Sunday, July 15, 2012

Exodus 21-40 (Nazarites)

Seriously, I had such a hard time getting through the end of Exodus, Leviticus and Numbers. Deuteronomy was a little tough too but I'll have another post on that one. I am finally to Joshua so hopefully it's easier to read.

In Exodus 21-40 we learn about the higher law; the law for the people to learn once they get the hang of the Ten Commandments. This is interspersed throughout the rest of the book as it's mingled with directions for building the tabernacle.

Leviticus is the "Levite handbook of instructions".

Numbers is a census of the Children of Israel. However, in the middle is a little treasure. Numbers 6 is about becoming a Nazarite. First, what is a Nazarite? A Nazarite is "a man or woman who shall separate themselves to vow of a Nazarite, to separate themselves unto the Lord." Who, today, is similar to this? Missionaries and general authorities both live a higher law.

No grapes (diet)
No cutting of hair (appearance)
Do not touch dead (association)

Follow Word of Wisdom (diet)
Strict focus on dress -- suit and tie/dress (appearance)
No contact with opposite gender, always be with companion (association)

Numbers 12:3 - I love this scripture. I don't think it was written by Moses. :) I do love that he was so meek that a commentator decided to add it to the scriptures.
20:24-26  Aaron passed his priesthood garments onto Eleazar before he died.

Numbers 21:4-8  Look and live is what we learn from the brazen serpent. The Israelites spoke against Moses and God. So, the Lord sent fiery serpents amongst the people. They bit them and many died. They finally went to Moses and repented. The lord told Moses to make a serpent of brass, place it on a pole and anyone who was bitten and looks upon it, shall live.
Think of this story and compare it with Christ. The serpent is Satan, attacking people and pulling them down. They apologize but they've already sinned (been bit) and they can't just heal on their own. They need help. Christ (brazen serpent) sacrifices Himself so we can all be forgiven of our sins (places on a pole vs a cross. If the Israelites looked to the serpent of brass then they would live. We should "look to the Lord and live".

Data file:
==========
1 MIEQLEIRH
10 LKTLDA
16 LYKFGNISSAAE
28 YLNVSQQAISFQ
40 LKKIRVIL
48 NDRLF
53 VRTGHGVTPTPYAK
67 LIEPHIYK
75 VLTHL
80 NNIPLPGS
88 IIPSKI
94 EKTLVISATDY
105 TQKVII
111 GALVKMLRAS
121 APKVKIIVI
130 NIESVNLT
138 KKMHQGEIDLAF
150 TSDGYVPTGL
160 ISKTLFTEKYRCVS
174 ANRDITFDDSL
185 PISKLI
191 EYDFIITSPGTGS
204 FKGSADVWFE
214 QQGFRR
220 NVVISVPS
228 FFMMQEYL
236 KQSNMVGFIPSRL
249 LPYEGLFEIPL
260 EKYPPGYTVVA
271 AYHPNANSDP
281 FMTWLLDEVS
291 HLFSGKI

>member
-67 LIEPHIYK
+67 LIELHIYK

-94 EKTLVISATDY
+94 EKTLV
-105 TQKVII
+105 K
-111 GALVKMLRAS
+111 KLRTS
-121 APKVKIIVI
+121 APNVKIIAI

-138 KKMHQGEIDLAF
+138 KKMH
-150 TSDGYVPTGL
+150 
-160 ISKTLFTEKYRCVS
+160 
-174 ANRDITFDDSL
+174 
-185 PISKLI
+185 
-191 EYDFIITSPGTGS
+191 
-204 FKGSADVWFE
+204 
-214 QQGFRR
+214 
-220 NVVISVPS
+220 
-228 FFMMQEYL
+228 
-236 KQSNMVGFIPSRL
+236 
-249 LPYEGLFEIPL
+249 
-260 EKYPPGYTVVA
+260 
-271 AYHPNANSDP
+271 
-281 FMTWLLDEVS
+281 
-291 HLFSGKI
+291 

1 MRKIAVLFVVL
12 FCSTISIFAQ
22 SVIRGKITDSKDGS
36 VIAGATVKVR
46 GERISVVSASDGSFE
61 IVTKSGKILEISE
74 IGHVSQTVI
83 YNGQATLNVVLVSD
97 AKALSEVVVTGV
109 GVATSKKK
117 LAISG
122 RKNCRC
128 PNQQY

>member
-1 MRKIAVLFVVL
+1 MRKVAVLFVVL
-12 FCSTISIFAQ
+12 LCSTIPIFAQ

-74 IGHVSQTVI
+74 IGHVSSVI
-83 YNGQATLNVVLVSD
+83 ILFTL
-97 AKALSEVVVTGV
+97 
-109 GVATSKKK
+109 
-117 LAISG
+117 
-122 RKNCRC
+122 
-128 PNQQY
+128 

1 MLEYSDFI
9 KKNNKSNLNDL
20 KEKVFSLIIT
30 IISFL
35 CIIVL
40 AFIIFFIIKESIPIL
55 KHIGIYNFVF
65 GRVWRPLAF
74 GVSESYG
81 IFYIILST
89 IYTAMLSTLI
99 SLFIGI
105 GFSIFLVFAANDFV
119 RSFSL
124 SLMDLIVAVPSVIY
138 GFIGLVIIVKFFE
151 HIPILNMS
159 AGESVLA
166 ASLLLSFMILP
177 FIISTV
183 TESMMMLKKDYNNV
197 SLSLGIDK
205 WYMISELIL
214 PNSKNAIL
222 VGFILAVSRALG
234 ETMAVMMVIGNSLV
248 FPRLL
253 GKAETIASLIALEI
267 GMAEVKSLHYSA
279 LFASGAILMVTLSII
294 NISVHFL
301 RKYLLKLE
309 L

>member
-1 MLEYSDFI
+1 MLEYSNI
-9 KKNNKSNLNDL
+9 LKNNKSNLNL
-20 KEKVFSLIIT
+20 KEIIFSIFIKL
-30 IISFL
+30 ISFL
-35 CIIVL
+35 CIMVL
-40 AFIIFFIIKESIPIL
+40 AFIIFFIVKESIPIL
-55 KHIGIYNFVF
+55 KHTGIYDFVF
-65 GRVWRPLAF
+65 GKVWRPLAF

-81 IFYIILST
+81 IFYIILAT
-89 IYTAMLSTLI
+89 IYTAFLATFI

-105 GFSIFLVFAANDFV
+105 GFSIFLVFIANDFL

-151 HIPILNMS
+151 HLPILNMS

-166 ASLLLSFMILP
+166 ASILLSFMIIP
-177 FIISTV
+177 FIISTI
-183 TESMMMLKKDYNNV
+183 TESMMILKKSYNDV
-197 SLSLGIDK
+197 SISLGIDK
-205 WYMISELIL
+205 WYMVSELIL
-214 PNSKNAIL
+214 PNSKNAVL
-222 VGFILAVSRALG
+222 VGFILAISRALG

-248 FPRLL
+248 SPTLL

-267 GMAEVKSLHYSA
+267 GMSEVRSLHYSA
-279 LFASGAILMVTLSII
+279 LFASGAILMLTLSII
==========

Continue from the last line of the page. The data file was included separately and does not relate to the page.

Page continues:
Neal A Maxwell said, "Man's search for bedrock purpose and for core values will be a search in vain if it searches for new answers, or if it moves in the direction of false religion, or merely in the direction of political ideology. These will prove to be only conceptual cul-de-sacs, not the solitary path to happiness, The reality to which we must look is the truth in its fullest sense, contained in the gospel of Jesus Christ. Is it likely that mankind can save itself when the answer is so simple and so obvious? The Book of Mormon speaks of that incident in the Old Testament when Moses lifted up a brazen serpent in the wilderness, that all who had been bitten by the fiery serpents might look upon it and thereby live. But, as the Book of Mormon concludes, 'but few understood the meaning of those things, and this because f the hardness of their hearts; that there were many who were so hardened that they would not look, therefore they perished, Now the reason they would not look is because they did not believe that it would heal them."

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